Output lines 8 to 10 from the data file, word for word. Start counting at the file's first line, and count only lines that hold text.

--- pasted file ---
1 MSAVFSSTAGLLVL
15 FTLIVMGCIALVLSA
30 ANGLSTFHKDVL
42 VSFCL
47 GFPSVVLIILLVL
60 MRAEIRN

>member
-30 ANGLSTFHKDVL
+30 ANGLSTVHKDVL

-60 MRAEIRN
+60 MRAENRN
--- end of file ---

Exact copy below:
-30 ANGLSTFHKDVL
+30 ANGLSTVHKDVL

-60 MRAEIRN